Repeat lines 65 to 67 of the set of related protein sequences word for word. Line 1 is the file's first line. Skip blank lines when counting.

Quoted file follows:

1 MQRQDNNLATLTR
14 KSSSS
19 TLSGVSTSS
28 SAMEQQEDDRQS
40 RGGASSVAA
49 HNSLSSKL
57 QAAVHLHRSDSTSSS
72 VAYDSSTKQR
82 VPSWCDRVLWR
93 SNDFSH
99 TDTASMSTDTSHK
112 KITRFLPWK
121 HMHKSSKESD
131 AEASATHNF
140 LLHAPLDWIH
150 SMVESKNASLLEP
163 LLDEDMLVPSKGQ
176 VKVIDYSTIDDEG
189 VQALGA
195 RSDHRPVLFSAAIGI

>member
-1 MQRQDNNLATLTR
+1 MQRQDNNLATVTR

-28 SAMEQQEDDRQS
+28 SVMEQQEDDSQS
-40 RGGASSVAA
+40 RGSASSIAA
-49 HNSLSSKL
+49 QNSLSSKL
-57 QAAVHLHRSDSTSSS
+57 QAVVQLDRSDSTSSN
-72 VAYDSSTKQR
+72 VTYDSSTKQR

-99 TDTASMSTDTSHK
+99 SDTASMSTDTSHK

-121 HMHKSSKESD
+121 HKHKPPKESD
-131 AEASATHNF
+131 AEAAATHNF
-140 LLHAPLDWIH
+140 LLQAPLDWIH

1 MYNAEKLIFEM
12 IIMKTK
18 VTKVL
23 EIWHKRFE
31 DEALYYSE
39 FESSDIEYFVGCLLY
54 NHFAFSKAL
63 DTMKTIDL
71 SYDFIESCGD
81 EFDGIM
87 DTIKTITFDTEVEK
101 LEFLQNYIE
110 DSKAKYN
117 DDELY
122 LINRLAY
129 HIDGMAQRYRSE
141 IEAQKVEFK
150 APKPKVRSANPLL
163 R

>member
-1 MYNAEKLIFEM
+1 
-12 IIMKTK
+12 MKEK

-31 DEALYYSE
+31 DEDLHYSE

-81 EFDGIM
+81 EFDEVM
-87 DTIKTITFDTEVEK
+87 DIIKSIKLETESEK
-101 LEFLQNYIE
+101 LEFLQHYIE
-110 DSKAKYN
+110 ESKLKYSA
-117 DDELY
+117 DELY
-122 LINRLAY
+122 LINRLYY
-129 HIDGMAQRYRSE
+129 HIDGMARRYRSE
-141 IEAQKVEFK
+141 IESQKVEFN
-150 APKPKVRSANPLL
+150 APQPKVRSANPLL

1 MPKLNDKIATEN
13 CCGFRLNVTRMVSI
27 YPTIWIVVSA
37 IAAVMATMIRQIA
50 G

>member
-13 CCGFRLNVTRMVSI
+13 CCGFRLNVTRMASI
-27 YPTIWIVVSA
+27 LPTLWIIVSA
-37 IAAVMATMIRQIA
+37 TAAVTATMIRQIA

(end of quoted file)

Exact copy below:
+12 MKEK

-31 DEALYYSE
+31 DEDLHYSE